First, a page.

Your kitchen looks to be about 20 - 25sqm (I can't see that it's 'L' shaped though?). For such a size, slighter larger speakers would be better suited even though I appreciate it will likely give even more challenging positioning issues.

Might you be better off with a speaker specifically designed for on-wall mounting? Seeing as you're having all that building work done, how about in-wall speakers?


Best option could be small-ish speaker pair (on-wall or in-wall) with in-wall subwoofer. That would give the necessary bass power and high volume capability too.
I'm guessing by what you and others are saying that maybe 1 decent pair of speakers will do the job. As I mentioned in a previous reply, the intension was to have sound coming from front and rear.

I did look into ceiling speakers but my daughter's room is directly above and I guess the same reasoning with in-wall speakers (lounge is the other side of that wall and thought they'd be sound propergating into that adjoining space....I guess this would be the case?)

I guess the is kind of an L shaped space, it has a slight dogleg!

I like the option of slightly smallish speakers with a sub to deal with the bass....do you have any suggestions of a combination?
 

Penrith

Novice Member
Using speakers meant for hifi listening at ear height from 2-3m distance from a sofa - and instead mounting them near the ceiling in a big reflective space is a spectacularly bad idea; they will sound terrible across most of your listening space. You are simply wasting your money.

Getting either co-axial hifi speakers, or speakers specifically designed for wall mounting will be much better - as they give much broader and more even radiation patterns.

Music in this space is never going to be "hifi", but for all that it can sound good, with fairly even dispersion and should be attached to a system that is easy to use and robust.

There is also the option of choosing the kind of speaker setup that generally sells very well for these kinds of setups e.g. a set of Sonos speakers distributed in 2, 3 or 4 locations around the room and linking them together.

In your place however I'd seriously look at something like the B&W Formation Wedge - placed in the upper left corner on your plan - its 120 degree radiation pattern will cover the whole L space, if you can stretch the budget a little bit, then add the Formation Bass subwoofer and you will get a nice sounding system that is also up for a little kitchen dance party.



Thanks for that information, last thing I want is spend a load of cash on a setup which isn't going to sound good and get the most out of what their intended purpose was.

Are the Sonos a decent sounding speaker? Ultimately, we want a decent sound (for our budget) from whichever set up we decide to get!

You suggestions of the Bowers & Wilkins speakers are unfortunately out of my budget - they do look rather nice though, it has to be said.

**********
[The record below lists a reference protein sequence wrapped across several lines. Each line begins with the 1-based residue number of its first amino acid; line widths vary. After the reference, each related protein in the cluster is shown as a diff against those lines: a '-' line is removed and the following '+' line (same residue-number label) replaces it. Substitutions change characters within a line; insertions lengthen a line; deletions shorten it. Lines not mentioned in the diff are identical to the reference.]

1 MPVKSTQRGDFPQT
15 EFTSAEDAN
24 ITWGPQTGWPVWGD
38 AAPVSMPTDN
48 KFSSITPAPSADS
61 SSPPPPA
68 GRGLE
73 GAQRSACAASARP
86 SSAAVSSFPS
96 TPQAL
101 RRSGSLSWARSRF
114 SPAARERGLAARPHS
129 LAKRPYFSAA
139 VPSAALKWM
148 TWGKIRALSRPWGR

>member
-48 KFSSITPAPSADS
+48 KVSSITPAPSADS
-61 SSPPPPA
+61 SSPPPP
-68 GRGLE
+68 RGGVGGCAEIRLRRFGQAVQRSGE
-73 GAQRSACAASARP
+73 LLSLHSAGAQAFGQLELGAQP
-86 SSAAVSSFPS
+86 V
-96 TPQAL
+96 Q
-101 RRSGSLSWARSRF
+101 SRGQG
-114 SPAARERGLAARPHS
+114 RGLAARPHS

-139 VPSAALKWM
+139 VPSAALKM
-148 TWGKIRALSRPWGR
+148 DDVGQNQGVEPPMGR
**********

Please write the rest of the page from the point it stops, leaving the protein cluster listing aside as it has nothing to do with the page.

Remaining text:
Penrith

Novice Member
Ouch! A case of emperor's new clothes?

With the far more capable and excellently reviewed MA Silver 100 (6g) now selling for £429, the newer MA Silver 50 doesn't look good value to me, though I appreciate the Silver 100 is too large for the OP to accommodate.
Potential stupid question alert....

Is there much difference between the 6G and 7G do you know? I assume there must be going by the price
 

AgentOrange76

Active Member
The 6g (6th Generation) is the old model, retailers are selling them off becuase there is the 7g (7th Generation) have been released. There is very little 6g stock left now of the Silver 50 as its been about 5 months since the 7g were released. I havent been looking at the Silver 100 stock but do not imaging it will be any diferent.

In terms of diference I cant find any direct comparrison of the 6g over the 7g. There are cosmetic improvements and probably some technical ones but whether thats discernable is anyones guess.
 

Timmy C

Distinguished Member
Exactly that - just not enough clearance. Mounting it sideways would solve the problem but do you think it would look odd? Not sure what the etiquette is regarding this?

Well that would be for you to decide. I've seen it done in pubs and clubs many times and plenty of us have centre speakers on our av system that look pretty much like a regular speaker on it's side.

As far as the difference between 6G and 7G goes, 6G will be way better value. Never heard either but there's no question which ones I would choose based on the big discounts usually available on outgoing speaker ranges.
 

Helix Hifi

Well-known Member
I haven’t heard the new generation. But from reading online. It appears the new ones sound cleaner then the old ones.

More air, channel separations.

Whether it’s audible for you, is up to you.
 

ShanePJ

Distinguished Member
AVForums Sponsor
If you are mixing different generations of speakers, then it really depends upon whats important. If the cinema is important and the centre channel has been discontinued, then using the newer replacement will be fine as it will give you more than the predecessor whereas if your into stereo and cinema isn't as important to you, then again, upgrading to the new generation will be a benefit to your ears

With the rear surrounds, this is where I'd say it one of those, it'll work and yes the newer range should have something extra, but with the rears, will you really hear it as sound isn't always projected to them will be something only you can answer

If, however you are purchasing the stereo pair because the matching centre has been discontinued, then I'd always recommend balancing the front three speakers and not purchasing the older centre just because its a little cheaper. Many dealers will always cut you a deal if it comes to the push especially if the product you are looking for falls into this situation